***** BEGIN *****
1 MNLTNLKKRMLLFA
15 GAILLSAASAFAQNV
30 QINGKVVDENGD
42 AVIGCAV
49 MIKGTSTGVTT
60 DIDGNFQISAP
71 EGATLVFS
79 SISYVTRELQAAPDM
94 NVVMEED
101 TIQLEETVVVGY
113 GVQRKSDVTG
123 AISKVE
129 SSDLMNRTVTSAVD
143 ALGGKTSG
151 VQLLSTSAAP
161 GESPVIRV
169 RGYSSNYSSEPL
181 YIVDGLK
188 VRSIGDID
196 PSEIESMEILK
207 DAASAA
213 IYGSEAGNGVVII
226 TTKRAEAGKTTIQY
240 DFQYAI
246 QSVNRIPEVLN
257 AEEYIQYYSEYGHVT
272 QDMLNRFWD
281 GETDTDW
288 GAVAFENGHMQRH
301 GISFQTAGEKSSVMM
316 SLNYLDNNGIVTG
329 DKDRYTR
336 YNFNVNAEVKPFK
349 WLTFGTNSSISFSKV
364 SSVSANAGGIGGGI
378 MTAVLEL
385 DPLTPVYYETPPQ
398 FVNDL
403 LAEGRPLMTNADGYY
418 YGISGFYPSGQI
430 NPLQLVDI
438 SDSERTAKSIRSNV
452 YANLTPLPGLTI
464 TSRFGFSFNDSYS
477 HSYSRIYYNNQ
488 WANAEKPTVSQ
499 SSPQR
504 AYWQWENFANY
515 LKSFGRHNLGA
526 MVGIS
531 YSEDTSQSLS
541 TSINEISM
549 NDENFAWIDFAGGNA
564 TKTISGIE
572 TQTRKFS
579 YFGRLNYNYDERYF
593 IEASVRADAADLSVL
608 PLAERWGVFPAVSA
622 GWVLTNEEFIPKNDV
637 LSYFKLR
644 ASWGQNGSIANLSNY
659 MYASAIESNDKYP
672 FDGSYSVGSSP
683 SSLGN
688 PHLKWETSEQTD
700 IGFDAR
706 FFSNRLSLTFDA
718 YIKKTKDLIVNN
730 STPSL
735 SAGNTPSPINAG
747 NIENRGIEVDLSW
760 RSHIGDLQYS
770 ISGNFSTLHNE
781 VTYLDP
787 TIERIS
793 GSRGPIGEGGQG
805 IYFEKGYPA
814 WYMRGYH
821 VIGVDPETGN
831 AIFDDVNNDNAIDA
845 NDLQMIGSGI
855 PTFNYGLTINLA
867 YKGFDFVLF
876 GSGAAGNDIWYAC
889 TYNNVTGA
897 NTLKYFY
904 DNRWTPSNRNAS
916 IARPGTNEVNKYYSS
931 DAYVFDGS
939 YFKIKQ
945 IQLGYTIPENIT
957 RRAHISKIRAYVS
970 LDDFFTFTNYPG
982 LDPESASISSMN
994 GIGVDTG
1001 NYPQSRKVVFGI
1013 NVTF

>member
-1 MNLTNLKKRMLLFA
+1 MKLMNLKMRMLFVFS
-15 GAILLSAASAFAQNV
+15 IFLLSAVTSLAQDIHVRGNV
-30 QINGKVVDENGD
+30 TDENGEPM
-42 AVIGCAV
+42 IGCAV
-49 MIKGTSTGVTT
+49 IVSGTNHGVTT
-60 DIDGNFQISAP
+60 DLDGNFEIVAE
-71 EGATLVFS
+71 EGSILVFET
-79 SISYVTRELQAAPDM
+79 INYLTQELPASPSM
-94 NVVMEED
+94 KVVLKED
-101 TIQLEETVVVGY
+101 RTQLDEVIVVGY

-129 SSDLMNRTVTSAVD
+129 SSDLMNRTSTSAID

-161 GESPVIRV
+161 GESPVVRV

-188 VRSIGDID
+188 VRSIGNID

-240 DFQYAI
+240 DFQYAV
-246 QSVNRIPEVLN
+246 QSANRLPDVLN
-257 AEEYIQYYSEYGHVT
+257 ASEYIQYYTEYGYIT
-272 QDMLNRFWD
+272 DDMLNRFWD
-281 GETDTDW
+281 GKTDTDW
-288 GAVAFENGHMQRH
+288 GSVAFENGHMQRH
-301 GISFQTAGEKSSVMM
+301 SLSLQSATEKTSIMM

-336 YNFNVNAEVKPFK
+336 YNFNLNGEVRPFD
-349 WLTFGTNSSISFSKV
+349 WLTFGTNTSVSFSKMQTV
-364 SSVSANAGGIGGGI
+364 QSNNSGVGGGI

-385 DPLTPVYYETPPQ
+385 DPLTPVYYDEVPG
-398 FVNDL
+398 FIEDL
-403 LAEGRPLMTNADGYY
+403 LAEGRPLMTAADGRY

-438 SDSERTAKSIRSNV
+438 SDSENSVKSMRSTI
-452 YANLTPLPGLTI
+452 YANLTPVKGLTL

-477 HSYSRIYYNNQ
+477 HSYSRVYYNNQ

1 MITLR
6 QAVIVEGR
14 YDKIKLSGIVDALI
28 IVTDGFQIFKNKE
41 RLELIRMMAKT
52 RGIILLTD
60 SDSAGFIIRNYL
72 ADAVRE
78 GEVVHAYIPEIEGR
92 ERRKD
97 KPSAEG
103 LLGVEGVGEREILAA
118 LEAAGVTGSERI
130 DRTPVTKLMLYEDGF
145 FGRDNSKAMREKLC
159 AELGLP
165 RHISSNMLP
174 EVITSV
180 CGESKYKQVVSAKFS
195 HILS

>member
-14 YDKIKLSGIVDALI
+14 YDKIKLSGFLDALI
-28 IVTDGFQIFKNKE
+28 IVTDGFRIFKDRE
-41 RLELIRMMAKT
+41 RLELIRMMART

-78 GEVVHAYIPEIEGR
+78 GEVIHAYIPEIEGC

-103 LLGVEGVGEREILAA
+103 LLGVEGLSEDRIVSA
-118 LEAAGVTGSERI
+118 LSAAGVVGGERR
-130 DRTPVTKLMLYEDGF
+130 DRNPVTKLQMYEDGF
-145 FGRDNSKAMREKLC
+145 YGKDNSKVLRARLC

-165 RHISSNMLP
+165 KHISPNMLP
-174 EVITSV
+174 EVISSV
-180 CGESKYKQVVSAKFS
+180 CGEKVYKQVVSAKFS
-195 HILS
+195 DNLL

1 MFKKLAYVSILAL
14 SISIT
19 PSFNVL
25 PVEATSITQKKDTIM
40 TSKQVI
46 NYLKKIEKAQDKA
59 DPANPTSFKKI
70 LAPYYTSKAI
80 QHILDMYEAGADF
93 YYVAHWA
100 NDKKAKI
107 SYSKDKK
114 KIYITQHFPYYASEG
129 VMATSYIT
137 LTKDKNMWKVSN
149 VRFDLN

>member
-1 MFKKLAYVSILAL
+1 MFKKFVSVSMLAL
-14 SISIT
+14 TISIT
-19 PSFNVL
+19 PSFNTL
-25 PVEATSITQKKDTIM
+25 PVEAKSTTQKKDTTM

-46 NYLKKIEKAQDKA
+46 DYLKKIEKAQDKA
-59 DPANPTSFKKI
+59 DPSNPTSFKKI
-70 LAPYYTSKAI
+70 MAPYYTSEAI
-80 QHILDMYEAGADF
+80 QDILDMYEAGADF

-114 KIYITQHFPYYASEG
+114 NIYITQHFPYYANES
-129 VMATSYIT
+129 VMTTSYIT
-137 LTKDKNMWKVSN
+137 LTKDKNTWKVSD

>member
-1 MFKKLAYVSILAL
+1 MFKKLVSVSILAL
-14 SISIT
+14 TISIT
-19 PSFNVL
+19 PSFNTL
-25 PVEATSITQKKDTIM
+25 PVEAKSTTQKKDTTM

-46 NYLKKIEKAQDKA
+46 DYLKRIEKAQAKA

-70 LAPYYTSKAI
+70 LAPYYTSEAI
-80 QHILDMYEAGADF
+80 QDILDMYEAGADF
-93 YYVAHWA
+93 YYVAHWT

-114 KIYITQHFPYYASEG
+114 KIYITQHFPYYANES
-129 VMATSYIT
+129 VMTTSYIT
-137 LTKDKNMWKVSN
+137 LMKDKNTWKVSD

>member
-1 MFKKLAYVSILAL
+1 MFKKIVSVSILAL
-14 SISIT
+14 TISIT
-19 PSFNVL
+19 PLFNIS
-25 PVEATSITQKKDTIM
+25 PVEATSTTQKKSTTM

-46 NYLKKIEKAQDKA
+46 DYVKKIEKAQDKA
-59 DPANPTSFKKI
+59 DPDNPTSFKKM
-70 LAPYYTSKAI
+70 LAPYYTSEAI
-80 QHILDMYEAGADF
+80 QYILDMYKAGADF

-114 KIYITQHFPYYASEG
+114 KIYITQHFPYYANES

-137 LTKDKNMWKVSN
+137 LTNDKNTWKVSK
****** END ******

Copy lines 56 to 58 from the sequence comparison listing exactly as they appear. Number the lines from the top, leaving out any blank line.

579 YFGRLNYNYDERYF
593 IEASVRADAADLSVL
608 PLAERWGVFPAVSA